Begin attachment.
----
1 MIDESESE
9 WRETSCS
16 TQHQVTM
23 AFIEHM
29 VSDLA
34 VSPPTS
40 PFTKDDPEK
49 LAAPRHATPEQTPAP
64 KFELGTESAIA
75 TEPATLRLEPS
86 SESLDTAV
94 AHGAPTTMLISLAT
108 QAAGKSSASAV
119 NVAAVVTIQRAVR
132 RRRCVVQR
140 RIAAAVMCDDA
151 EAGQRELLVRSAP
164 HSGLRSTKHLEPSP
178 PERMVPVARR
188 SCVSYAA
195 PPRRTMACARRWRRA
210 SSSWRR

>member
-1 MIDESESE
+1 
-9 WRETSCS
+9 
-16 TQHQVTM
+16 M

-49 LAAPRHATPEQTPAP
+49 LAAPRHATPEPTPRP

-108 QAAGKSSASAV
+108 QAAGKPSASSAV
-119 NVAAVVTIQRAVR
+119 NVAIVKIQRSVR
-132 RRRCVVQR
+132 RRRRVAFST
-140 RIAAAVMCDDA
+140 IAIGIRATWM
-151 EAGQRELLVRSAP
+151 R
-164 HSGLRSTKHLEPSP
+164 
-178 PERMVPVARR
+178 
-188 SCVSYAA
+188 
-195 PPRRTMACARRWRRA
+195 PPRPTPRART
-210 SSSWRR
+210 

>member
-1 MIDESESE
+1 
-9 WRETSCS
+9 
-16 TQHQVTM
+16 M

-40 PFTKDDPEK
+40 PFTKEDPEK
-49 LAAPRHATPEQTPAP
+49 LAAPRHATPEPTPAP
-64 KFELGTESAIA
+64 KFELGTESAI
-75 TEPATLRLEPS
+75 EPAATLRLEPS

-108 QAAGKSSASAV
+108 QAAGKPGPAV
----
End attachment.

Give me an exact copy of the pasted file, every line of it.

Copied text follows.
1 MIDESESE
9 WRETSCS
16 TQHQVTM
23 AFIEHM
29 VSDLA
34 VSPPTS
40 PFTKDDPEK
49 LAAPRHATPEQTPAP
64 KFELGTESAIA
75 TEPATLRLEPS
86 SESLDTAV
94 AHGAPTTMLISLAT
108 QAAGKSSASAV
119 NVAAVVTIQRAVR
132 RRRCVVQR
140 RIAAAVMCDDA
151 EAGQRELLVRSAP
164 HSGLRSTKHLEPSP
178 PERMVPVARR
188 SCVSYAA
195 PPRRTMACARRWRRA
210 SSSWRR

>member
-1 MIDESESE
+1 
-9 WRETSCS
+9 
-16 TQHQVTM
+16 M

-49 LAAPRHATPEQTPAP
+49 LAAPRHATPEPTPRP

-108 QAAGKSSASAV
+108 QAAGKPSASSAV
-119 NVAAVVTIQRAVR
+119 NVAIVKIQRSVR
-132 RRRCVVQR
+132 RRRRVAFST
-140 RIAAAVMCDDA
+140 IAIGIRATWM
-151 EAGQRELLVRSAP
+151 R
-164 HSGLRSTKHLEPSP
+164 
-178 PERMVPVARR
+178 
-188 SCVSYAA
+188 
-195 PPRRTMACARRWRRA
+195 PPRPTPRART
-210 SSSWRR
+210 

>member
-1 MIDESESE
+1 
-9 WRETSCS
+9 
-16 TQHQVTM
+16 M

-40 PFTKDDPEK
+40 PFTKEDPEK
-49 LAAPRHATPEQTPAP
+49 LAAPRHATPEPTPAP
-64 KFELGTESAIA
+64 KFELGTESAI
-75 TEPATLRLEPS
+75 EPAATLRLEPS

-108 QAAGKSSASAV
+108 QAAGKPGPAV